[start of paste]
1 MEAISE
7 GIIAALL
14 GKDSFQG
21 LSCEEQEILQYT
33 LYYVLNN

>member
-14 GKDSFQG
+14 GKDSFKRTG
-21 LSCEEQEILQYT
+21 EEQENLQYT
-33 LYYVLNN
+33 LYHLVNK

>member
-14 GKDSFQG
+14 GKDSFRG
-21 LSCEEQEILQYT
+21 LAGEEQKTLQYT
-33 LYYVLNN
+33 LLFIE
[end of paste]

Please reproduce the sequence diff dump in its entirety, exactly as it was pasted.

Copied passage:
1 MEAISE
7 GIIAALL
14 GKDSFQG
21 LSCEEQEILQYT
33 LYYVLNN

>member
-14 GKDSFQG
+14 GKDSFKRTG
-21 LSCEEQEILQYT
+21 EEQENLQYT
-33 LYYVLNN
+33 LYHLVNK

>member
-14 GKDSFQG
+14 GKDSFRG
-21 LSCEEQEILQYT
+21 LAGEEQKTLQYT
-33 LYYVLNN
+33 LLFIE